Isn't Congress supposed to declare war, and the President command our armed forces when such declarations occur? But what is intolerable about the position of the 51 "diplomats" in the memo is that it is their (failed) efforts to dislodge Assad by proxy, facilitating and organizing the flow of arms that more often than ended up in the hands of hard-line jihadists, that has led to almost 400,000 deaths (not to mention wounded) and the flight of over a million refugees. But no, these casualties have nothing to do with our attempts at regime change, No!, the blame for them lies squarely upon Assad for not scooting out of town immediately and submissively when the U.S. decided it was time for him to go. So now we're supposed to double-down on a deeply immoral and flawed strategy? How many more Syrians' lives must be ruined to "save" them from Assad?

Everyman, USA 16 hours ago

Wow, sounds like some housecleaning is needed at State. Whatever happened to jaw-jaw being better than war-war? If they are so keen on military action, they're in the wrong building. I'm sure some of the overworked troops and officers in the armed forces would be happy to let these guys take a few of the chances of getting shot or blown up that they deal with daily.

Dan, Alexandria 16 hours ago

It is troubling that the State Department, long a bulwark of common sense against America's foreign adventurism, has become as hawkish as its former head, Hillary Clinton.

I am grateful to President Obama for resisting this foolishness, but make no mistake, no matter who gets into office in January, the kind of farcical, counterproductive, unrealistic "limited engagement" advocated by these so-called diplomats will be our future. Clinton is champing at the bit for it, and Trump is too weak to do anything but go along with it.

Clark M. Shanahan, Oak Park, Illinois 16 hours ago

Sadly, they'll most likely have a more accommodating commander and chief with HRC.

The Middle East Institute is financed, primarily, by the petroleum and arms industries. The Washington Institute for Near Eastern Policy has HRC's close ally, Dennis Ross; who, with Martin Indyk, founded AIPAC in the mid-80's.

This group's contention that direct confrontation with Russia could be avoided echoes their 2002 claim that Operation Iraqi Freedom would be a three month cake walk.

Paul Cohen, is a trusted commenter Hartford CT 15 hours ago

Since WWII, U.S. foreign policy has been rooted in the projection and use of force (covert and overt) as the primary means to achieve whatever goals the executive office seeks. It placed the world on notice that the U.S. was ready and willing to use violence to back its foreign policy objectives. Just as in Vietnam and before the disastrous decision to escalate the use of ground forces, President Johnson's national security advisors (all holdovers from Kennedy's Presidency) pressed Johnson to use aerial bombardment against N. Vietnam to induce them to seek a negotiated peace that would allow the U.S. to withdraw from the conflict and save face while preserving the policy of projecting force as a means to maintain world order in accordance with U.S. designs.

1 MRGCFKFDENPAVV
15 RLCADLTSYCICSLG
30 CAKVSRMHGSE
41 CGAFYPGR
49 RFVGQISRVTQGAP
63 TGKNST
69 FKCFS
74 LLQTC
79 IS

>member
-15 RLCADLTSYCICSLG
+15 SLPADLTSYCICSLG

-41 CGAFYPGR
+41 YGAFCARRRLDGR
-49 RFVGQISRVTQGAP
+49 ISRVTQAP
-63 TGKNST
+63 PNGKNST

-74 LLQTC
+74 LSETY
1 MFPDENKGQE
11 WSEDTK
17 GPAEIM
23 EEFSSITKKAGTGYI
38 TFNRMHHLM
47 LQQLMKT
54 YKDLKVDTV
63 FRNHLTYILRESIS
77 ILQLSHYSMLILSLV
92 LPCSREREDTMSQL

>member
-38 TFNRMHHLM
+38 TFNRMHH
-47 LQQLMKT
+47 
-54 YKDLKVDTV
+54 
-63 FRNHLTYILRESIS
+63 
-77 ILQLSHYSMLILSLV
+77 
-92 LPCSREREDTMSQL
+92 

Nixon carried on this bombing for peace strategy to insane war crime level. This heavy reliance on military force over a diplomatic solution has never worked. It didn't work for our knee-jerk response to 9/11 by immediately resorting to military force without first thinking through the consequences. We are now into our 15th year of aggression against the Muslim World. The time is long past due to question our failed policy and seek an alternative solution.

Bud, McKinney, Texas 16 hours ago

My oldest son is now completing his sixth Afghan/Iraq tour.I don't want him in Syria. Let these 51 diplomats volunteer their sons/daughters for Syria.That'll demonstrate their commitment.I'll bet not one of these 51 "geniuses" has a child on active military duty in Iraq/Afghan.

Abu Charlie, Toronto, Ontario 14 hours ago

These folks are, it appears, mid-level foreign service officers like I was. They are utterly unqualified to make these judgements as the Department of State is a failed organization culturally and functionally. Like HRC, who is still advocating for forced regime change if she wins, they have learned nothing from the past and again have no answer for what follows Asad being deposed. A majority Sunni regime in Syria will tear Iraq apart and there is no likelihood of it avoiding the trajectory of other "pluralistic" Arab state attempts. The fact that State has no culture of strategic analysis informing operational design and operational planning which, in turn, spawn series of tactical events, comes clear in situations like this. Doing nothing is the best case here. Tragic but still the best case. President Obama has seen this. Asad needs to regain control of Syria's territory, all of it. Feeding the hopes of the Ahmed Chalabi equivalents in Syria is perpetuating the violence. And, there is no room for an independent Kurdistan in the region, nor is it in the United States' interest for there to be one.

AR, is a trusted commenter Virginia 15 hours ago